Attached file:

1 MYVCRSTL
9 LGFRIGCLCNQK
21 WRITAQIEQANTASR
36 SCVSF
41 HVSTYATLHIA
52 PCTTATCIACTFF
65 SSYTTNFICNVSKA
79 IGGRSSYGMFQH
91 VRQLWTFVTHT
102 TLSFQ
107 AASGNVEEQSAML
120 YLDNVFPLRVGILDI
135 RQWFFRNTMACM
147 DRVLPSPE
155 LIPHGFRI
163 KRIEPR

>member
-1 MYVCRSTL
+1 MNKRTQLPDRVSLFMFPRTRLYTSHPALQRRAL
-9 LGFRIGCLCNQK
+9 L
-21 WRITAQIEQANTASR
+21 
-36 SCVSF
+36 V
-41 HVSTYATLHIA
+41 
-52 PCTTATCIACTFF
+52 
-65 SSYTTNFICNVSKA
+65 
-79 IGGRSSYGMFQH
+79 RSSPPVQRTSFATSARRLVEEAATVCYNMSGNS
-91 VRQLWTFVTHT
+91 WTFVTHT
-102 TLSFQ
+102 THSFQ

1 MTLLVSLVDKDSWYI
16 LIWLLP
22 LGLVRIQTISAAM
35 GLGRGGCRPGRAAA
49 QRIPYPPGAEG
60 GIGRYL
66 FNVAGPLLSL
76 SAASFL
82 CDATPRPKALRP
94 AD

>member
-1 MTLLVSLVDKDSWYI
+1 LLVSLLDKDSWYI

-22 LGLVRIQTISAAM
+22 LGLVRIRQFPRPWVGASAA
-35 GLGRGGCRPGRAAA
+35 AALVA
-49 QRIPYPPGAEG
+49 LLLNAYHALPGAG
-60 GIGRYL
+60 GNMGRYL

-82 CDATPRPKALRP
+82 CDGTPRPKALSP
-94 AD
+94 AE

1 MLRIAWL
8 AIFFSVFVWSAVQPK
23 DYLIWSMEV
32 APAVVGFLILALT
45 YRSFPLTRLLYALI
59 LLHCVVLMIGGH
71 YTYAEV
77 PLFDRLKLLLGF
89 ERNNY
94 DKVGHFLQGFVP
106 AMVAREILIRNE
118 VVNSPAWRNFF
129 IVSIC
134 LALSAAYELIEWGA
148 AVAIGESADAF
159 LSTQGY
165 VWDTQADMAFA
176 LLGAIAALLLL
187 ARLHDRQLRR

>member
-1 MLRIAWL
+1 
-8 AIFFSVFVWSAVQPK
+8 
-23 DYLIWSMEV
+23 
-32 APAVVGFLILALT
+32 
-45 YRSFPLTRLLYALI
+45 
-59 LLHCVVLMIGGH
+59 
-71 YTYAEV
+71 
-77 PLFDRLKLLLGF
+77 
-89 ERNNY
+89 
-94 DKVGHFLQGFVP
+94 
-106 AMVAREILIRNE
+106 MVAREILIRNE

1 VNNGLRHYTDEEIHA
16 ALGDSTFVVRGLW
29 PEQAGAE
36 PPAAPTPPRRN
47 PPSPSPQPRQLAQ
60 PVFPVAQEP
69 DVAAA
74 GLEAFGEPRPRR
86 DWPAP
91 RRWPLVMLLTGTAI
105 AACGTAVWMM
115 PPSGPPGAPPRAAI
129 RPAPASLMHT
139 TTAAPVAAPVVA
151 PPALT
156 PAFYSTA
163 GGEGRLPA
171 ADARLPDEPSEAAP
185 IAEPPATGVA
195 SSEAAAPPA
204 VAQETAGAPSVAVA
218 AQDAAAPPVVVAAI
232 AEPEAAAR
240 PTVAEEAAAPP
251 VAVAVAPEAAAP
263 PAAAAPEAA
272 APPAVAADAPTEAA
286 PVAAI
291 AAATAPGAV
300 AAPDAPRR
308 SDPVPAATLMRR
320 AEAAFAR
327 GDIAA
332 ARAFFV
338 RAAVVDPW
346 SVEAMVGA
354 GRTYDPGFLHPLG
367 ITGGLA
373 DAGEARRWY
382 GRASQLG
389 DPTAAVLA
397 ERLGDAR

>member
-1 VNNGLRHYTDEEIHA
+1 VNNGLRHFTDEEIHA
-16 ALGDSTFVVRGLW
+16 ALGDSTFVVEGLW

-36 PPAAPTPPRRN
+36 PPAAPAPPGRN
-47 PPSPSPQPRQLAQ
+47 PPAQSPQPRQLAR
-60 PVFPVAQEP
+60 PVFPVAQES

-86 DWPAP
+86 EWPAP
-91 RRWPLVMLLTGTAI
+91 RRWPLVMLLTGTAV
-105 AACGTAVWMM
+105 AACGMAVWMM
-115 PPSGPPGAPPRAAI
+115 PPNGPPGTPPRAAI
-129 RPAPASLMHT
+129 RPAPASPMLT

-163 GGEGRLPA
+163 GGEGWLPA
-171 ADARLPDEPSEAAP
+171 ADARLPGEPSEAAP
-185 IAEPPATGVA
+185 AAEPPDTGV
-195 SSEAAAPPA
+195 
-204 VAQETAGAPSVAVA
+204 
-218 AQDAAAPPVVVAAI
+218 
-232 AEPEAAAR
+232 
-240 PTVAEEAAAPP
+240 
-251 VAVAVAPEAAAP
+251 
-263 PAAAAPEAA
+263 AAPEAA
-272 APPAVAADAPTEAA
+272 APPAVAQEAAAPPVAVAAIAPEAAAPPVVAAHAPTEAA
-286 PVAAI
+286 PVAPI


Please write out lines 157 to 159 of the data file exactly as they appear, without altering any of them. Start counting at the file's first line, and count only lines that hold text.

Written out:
+60 PVFPVAQES

-86 DWPAP
+86 EWPAP